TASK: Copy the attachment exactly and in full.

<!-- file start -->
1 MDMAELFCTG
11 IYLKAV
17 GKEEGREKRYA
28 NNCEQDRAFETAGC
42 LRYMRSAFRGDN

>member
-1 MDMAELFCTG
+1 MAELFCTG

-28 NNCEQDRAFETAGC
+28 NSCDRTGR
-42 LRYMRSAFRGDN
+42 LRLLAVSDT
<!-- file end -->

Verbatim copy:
1 MDMAELFCTG
11 IYLKAV
17 GKEEGREKRYA
28 NNCEQDRAFETAGC
42 LRYMRSAFRGDN

>member
-1 MDMAELFCTG
+1 MAELFCTG

-28 NNCEQDRAFETAGC
+28 NSCDRTGR
-42 LRYMRSAFRGDN
+42 LRLLAVSDT